Sign In
June 25, 2024
8 minutes

How to measure and manage DeFi risks

How to measure and manage DeFi risks
Without standard tools for risk assessment, investors may feel they are flying blind in decentralized finance. That doesn’t have to be true.

Risk management is baked into the investment mindset as the inevitable corollary to opportunities for alpha. In traditional financial markets, quantifying the value of a portfolio at risk focuses mainly on managing price-related factors, such as forecasting volatility or developing hedging strategies to offset potential losses.

But asset managers entering DeFi from traditional finance will discover substantially more complexity when it comes to risks. Furthermore, there is still little awareness of how to quantify risk in DeFi, along with a dearth of tools that are fit for handling the job. Building a sound understanding of the market specifics, along with some core tools to help assess risk exposure, can help asset managers to manage risk more effectively.

Types of risk in DeFi 

Types of risk in DeFi

DeFi, like the broader digital asset sector, lacks standardization. Without a standard methodology for calculating risk, such as the Value-at-Risk models that exist in traditional finance, or even a standard nomenclature to describe the different types of risks that exist in DeFi, it has proved difficult to establish risk management strategies for the sector. 

However, there is a growing body of work covering the risk landscape in DeFi, including a 2023 report from the Financial Stability Board, which examines the risks from the perspective of systemic and institutional financial stability. In addition, crypto-native analysts have also lent their expertise to this endeavour. Taken together, this work provides a broad overview of the various types of DeFi risks that investors need to consider when assessing their portfolios.

Intrinsic risk

In traditional markets, brokers oversee margin accounts, and emergency mechanisms such as circuit breakers are implemented to prevent price contagion in the event of a sudden market shock. Intrinsic risk refers to the risks inherent in using DeFi applications, which are automated protocols based on smart contract programming that operate without human intervention. 

Brokers do not exist in DeFi, and leveraged positions that fail to post the requisite collateral can be automatically liquidated. The volatility of digital asset markets, along with non-stop trading hours, means that auto-liquidation is a risk that must be continually monitored. Systemic analysis of DeFi markets shows that auto liquidations have an adverse effect on price, creating a feedback loop where falling prices lead to more liquidations. 

Another example of intrinsic risk is slippage in token pools on decentralized exchanges, caused when the price of one token in a pool moves against its counterpart. The price quoted by the smart contract of the underlying automated market maker is a function of the token liquidity in the pool. As a consequence, if a transaction that changes pool liquidity is recorded on the blockchain prior to the swap transaction, the price of the transaction may end up being different to that quoted.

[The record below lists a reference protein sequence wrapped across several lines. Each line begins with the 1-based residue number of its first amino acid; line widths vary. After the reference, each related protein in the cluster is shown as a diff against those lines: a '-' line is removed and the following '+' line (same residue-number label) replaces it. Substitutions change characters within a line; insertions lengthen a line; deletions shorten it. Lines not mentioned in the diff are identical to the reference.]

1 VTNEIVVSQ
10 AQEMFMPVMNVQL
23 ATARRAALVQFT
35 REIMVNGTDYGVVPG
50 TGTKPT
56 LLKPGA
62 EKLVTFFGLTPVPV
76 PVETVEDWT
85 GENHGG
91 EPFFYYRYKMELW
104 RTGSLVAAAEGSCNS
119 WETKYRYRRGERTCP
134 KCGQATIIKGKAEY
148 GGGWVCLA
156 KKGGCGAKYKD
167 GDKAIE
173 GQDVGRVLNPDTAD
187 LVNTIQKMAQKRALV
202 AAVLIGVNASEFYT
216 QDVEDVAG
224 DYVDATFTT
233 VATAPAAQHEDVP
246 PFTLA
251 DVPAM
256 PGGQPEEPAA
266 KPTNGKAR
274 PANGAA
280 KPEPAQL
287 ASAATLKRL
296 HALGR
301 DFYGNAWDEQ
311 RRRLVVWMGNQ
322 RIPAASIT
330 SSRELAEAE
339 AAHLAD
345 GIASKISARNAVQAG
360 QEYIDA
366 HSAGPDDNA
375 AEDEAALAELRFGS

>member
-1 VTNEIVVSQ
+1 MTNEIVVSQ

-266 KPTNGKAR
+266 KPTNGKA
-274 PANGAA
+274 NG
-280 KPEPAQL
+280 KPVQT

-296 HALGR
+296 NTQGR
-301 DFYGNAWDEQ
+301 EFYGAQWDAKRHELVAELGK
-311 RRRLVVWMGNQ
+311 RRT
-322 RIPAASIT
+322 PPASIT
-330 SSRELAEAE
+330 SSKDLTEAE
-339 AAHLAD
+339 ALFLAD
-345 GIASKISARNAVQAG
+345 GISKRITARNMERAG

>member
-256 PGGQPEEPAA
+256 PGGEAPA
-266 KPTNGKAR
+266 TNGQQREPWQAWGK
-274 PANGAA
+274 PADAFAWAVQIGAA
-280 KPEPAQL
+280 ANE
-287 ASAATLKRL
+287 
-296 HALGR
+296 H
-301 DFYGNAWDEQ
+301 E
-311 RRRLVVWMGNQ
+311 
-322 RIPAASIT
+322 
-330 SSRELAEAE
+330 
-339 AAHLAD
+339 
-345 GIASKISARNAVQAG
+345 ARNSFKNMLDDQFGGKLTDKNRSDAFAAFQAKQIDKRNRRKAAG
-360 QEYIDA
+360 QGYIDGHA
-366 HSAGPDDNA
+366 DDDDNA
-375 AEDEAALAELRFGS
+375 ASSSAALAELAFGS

Extrinsic risks

Extrinsic risk refers to any unanticipated risk that changes the expected behavior of a protocol. The Financial Stability Board refers to these risks under the broad heading of operational fragilities, and they can be categorized into four areas: smart contract risk, oracle or bridge risk, blockchain risk, and governance risk. 

Smart contract risk arises from the fact that the programming languages used to code smart contracts are typically Turing-complete languages, meaning they can be programmed for any eventuality. However, this also means that they can produce unexpected outcomes that are often mistakenly referred to as “hacks.” One such example is re-entrancy attacks, which are a code vulnerability allowing an attacker to repeatedly make the same withdrawal, draining funds from a smart contract.

Similar risks can arise when blockchains use data oracles or bridge assets from other ecosystems. For instance, price oracles used for low liquidity tokens can become easily manipulated, as happened in October 2022 with a particularly brazen attack on Mango Markets, a DEX on the Solana blockchain. Bridge attacks, such as the $650 million hack of Axie Infinity’s Ronin bridge, typically arise due to poor bridge security.

Blockchain risk is the possibility that the underlying blockchain architecture could be compromised or face downtime. While Bitcoin and Ethereum are renowned for their resilience, other networks – notably Solana – have come under fire for suffering repeated outage incidents. Such downtime could result in the inability to withdraw funds if the market slides or loss of profitability if strategies cannot be implemented as planned.